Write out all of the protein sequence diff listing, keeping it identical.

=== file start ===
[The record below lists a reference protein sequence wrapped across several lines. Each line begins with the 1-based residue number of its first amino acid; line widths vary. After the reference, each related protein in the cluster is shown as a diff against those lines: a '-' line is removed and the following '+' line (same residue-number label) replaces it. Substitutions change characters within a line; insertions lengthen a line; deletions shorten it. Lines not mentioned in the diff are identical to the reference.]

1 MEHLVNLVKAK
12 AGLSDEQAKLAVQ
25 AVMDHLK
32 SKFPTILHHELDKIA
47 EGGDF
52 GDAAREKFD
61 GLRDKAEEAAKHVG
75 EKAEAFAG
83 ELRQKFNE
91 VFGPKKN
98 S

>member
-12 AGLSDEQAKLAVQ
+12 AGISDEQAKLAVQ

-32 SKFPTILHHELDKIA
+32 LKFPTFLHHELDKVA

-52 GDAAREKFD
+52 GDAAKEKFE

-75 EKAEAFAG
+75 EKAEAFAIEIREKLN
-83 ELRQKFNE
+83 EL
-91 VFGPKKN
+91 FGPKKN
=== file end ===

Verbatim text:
[The record below lists a reference protein sequence wrapped across several lines. Each line begins with the 1-based residue number of its first amino acid; line widths vary. After the reference, each related protein in the cluster is shown as a diff against those lines: a '-' line is removed and the following '+' line (same residue-number label) replaces it. Substitutions change characters within a line; insertions lengthen a line; deletions shorten it. Lines not mentioned in the diff are identical to the reference.]

1 MEHLVNLVKAK
12 AGLSDEQAKLAVQ
25 AVMDHLK
32 SKFPTILHHELDKIA
47 EGGDF
52 GDAAREKFD
61 GLRDKAEEAAKHVG
75 EKAEAFAG
83 ELRQKFNE
91 VFGPKKN
98 S

>member
-12 AGLSDEQAKLAVQ
+12 AGISDEQAKLAVQ

-32 SKFPTILHHELDKIA
+32 LKFPTFLHHELDKVA

-52 GDAAREKFD
+52 GDAAKEKFE

-75 EKAEAFAG
+75 EKAEAFAIEIREKLN
-83 ELRQKFNE
+83 EL
-91 VFGPKKN
+91 FGPKKN